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Discussion Starter #1 (Edited)
Forgive my boating ignorance please. What makes a V drive all that? From what I have gathered its a motor a gearbox and a prop. The drive shafts connect the motor to the gearbox and the gearbox to the prop?

To the uninformed (me) it seems like an engine/tranny/prop would be the same. I have no agenda here I just don't get it. I am rebuilding a boat and thought that Jets might be an awesome way to go. Of course I dont want to give up speed. I want my cake and all... The boat I'm building is a 36' offshore boat.

I was at the Key West Worlds and I didn't see any jets on those boats that were my size. They all looked like the motor/tranny/outdrive type. Even the turbine powered boats.

Is this a size or weight thing or drag racing only thing?

Again, I have no agenda other than to learn more about this sport I love.
 

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Did I read right that you want to run jet drives in a THIRTY SIX FOOT boat? About the biggest boat for jet propulsion is 26 feet. Even that is way inefficient.

The reason V-drive or outdrive or outboard power is better than jet is positive displacement - a prop actually grabbing water and propelling the vessel. A jet is pushing water to push the vessel.

A 26' boat with 450hp and jet would probably top out at 45-48 mph.

The same 26' boat with 450hp and outdrive (or pobably even V-drive) would be a 60-68 mph boat.

Think of it as the props actually applying the HP to the water. The jet is applying the HP to the impeller, which is only pushing water through an orifice. That water (pressure) pushing against more water just slips and never actually "grabs" to propel the boat.
 

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COHETE ROJO
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No line crossed, just to much info to be put into 1 reply, all of your question have been answered in one way or another, if you search the threads you'll find answers.:))THumbsUp P.S some of the cats on this forum are good at posting links to those threads, maybe they'll chime in.:)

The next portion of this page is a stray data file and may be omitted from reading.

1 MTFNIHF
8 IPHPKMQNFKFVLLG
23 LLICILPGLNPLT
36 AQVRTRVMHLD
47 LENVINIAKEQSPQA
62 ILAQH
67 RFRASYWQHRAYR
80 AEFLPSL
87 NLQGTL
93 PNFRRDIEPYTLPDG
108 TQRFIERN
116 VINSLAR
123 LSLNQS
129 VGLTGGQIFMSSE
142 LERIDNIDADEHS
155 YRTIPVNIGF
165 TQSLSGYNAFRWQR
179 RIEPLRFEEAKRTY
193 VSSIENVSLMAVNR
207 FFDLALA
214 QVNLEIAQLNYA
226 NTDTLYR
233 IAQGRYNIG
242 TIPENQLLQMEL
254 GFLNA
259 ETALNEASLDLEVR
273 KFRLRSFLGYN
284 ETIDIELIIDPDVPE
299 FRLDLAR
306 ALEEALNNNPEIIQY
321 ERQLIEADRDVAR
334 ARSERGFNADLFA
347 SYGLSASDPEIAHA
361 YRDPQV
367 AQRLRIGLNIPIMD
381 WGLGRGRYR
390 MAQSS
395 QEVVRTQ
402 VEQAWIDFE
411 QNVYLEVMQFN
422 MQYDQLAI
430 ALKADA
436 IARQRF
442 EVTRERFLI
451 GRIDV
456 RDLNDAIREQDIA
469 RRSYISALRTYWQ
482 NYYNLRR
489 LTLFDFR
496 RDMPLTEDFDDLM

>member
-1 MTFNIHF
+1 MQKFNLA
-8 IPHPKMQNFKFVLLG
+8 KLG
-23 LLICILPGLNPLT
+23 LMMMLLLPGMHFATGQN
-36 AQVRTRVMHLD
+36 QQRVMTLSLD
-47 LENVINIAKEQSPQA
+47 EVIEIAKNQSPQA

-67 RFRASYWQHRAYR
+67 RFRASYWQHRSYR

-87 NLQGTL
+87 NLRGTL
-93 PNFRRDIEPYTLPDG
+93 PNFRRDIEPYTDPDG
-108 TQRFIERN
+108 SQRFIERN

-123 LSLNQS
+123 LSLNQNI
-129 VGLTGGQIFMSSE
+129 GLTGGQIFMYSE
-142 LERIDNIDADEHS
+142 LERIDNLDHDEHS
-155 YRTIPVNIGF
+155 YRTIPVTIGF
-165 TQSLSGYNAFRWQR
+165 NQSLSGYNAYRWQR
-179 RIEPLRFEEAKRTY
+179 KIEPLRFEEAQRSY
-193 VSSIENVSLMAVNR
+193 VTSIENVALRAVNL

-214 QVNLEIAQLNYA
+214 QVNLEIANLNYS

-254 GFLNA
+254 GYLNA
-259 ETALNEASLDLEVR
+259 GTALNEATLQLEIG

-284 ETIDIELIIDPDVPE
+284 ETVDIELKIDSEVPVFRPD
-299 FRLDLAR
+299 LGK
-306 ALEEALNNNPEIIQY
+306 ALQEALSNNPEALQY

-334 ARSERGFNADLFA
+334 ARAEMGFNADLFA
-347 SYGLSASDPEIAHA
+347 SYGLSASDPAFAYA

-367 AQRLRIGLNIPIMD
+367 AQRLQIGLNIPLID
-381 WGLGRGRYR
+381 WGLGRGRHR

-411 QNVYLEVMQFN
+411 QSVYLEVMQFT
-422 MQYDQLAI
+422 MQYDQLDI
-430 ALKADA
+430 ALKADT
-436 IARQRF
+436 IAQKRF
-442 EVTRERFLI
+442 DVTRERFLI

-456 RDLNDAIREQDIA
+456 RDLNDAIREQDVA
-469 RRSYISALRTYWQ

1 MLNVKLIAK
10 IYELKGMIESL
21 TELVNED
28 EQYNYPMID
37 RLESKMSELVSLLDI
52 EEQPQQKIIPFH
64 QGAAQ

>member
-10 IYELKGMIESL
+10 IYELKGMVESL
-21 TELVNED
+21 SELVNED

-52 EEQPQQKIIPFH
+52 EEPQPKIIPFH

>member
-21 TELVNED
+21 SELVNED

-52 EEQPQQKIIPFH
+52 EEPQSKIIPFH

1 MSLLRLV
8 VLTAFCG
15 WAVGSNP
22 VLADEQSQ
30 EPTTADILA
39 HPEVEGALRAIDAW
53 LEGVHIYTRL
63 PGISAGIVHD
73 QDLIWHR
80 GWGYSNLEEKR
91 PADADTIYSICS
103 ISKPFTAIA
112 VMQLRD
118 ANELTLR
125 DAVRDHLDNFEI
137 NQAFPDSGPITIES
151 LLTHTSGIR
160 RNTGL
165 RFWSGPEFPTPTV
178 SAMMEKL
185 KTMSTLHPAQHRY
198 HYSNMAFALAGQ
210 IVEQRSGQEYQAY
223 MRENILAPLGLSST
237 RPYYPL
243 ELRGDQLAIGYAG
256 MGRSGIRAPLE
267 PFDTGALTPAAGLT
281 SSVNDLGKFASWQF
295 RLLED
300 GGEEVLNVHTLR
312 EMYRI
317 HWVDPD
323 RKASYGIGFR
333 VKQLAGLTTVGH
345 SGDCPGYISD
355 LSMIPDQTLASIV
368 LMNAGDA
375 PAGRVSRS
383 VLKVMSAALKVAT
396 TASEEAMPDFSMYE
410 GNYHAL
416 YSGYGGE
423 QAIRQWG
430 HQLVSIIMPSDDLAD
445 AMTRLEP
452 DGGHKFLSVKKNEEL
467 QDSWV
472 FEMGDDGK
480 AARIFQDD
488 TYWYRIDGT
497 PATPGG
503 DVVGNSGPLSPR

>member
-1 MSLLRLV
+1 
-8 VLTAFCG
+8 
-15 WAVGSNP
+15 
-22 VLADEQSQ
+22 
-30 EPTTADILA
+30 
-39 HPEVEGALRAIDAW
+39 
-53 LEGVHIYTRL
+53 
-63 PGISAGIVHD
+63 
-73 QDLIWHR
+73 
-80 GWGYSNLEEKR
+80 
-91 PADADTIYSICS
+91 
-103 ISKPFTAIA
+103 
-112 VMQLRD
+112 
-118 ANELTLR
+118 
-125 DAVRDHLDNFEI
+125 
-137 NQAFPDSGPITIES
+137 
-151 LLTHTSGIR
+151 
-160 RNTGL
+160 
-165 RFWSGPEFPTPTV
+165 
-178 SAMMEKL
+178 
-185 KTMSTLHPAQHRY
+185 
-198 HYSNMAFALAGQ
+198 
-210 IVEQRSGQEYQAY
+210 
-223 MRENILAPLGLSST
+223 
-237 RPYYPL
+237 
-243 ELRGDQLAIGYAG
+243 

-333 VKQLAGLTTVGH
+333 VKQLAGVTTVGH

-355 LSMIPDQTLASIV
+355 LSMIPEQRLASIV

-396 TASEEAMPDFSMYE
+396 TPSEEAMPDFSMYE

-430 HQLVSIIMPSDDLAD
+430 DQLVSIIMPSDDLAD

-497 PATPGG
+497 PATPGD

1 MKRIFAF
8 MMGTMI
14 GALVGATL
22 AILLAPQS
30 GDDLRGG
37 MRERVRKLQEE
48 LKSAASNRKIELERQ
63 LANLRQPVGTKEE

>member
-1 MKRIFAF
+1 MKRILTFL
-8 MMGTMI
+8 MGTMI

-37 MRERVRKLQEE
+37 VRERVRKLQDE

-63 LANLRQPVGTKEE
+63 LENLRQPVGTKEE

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Did I read right that you want to run jet drives in a THIRTY SIX FOOT boat? About the biggest boat for jet propulsion is 26 feet. Even that is way inefficient.

The reason V-drive or outdrive or outboard power is better than jet is positive displacement - a prop actually grabbing water and propelling the vessel. A jet is pushing water to push the vessel.

A 26' boat with 450hp and jet would probably top out at 45-48 mph.

The same 26' boat with 450hp and outdrive (or pobably even V-drive) would be a 60-68 mph boat.

Think of it as the props actually applying the HP to the water. The jet is applying the HP to the impeller, which is only pushing water through an orifice. That water (pressure) pushing against more water just slips and never actually "grabs" to propel the boat.
that would depend on the size of the jet wouldn't it.


BTW, worst discription of a jet I have ever read. HP in the water VS HP in the impleller. Really? That's the cause of the jets limitations?



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83 Crusader - 468 BBC
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...That water (pressure) pushing against more water just slips and never actually "grabs" to propel the boat.